The nanotechnology is as new science, to scale nanometric
brayan
nanotechnology is the study, desing, synthesis, manipulation and application of materials and functional systems through control of matter at nanoscale
Damian
Is there any normative that regulates the use of silver nanoparticles?
Damian Reply
what king of growth are you checking .?
Renato
What fields keep nano created devices from performing or assimulating ? Magnetic fields ? Are do they assimilate ?
Stoney Reply
why we need to study biomolecules, molecular biology in nanotechnology?
Adin Reply
?
Kyle
yes I'm doing my masters in nanotechnology, we are being studying all these domains as well..
Adin
why?
Adin
what school?
Kyle
biomolecules are e building blocks of every organics and inorganic materials.
Joe
anyone know any internet site where one can find nanotechnology papers?
Damian Reply
research.net
kanaga
sciencedirect big data base
Ernesto
Introduction about quantum dots in nanotechnology
Praveena Reply
what does nano mean?
Anassong Reply
nano basically means 10^(-9). nanometer is a unit to measure length.
Bharti
do you think it's worthwhile in the long term to study the effects and possibilities of nanotechnology on viral treatment?
Damian Reply
absolutely yes
Daniel
how to know photocatalytic properties of tio2 nanoparticles...what to do now
Akash Reply
it is a goid question and i want to know the answer as well
Maciej
characteristics of micro business
Abigail
for teaching engĺish at school how nano technology help us
Anassong
Do somebody tell me a best nano engineering book for beginners?
s. Reply
there is no specific books for beginners but there is book called principle of nanotechnology
NANO
what is fullerene does it is used to make bukky balls
Devang Reply
are you nano engineer ?
s.
fullerene is a bucky ball aka Carbon 60 molecule. It was name by the architect Fuller. He design the geodesic dome. it resembles a soccer ball.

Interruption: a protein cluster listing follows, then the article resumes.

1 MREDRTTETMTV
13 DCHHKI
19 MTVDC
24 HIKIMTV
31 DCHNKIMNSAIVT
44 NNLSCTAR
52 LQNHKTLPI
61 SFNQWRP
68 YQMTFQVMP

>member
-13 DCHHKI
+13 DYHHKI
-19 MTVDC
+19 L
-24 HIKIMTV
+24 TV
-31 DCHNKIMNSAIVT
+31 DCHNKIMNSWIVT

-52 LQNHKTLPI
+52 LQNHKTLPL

Tarell
what is the actual application of fullerenes nowadays?
Damian
That is a great question Damian. best way to answer that question is to Google it. there are hundreds of applications for buck minister fullerenes, from medical to aerospace. you can also find plenty of research papers that will give you great detail on the potential applications of fullerenes.
Tarell
what is the Synthesis, properties,and applications of carbon nano chemistry
Abhijith Reply
Mostly, they use nano carbon for electronics and for materials to be strengthened.
Virgil
is Bucky paper clear?
CYNTHIA
carbon nanotubes has various application in fuel cells membrane, current research on cancer drug,and in electronics MEMS and NEMS etc
NANO
so some one know about replacing silicon atom with phosphorous in semiconductors device?
s. Reply
Yeah, it is a pain to say the least. You basically have to heat the substarte up to around 1000 degrees celcius then pass phosphene gas over top of it, which is explosive and toxic by the way, under very low pressure.
Harper
Do you know which machine is used to that process?
s.
how to fabricate graphene ink ?
SUYASH Reply
for screen printed electrodes ?
SUYASH
What is lattice structure?
s. Reply
of graphene you mean?
Ebrahim
or in general
Ebrahim
in general
s.
Graphene has a hexagonal structure
tahir
On having this app for quite a bit time, Haven't realised there's a chat room in it.
Cied
how did you get the value of 2000N.What calculations are needed to arrive at it
Smarajit Reply
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Source:  OpenStax, Best practices in online teaching. OpenStax CNX. Aug 28, 2007 Download for free at http://cnx.org/content/col10453/1.2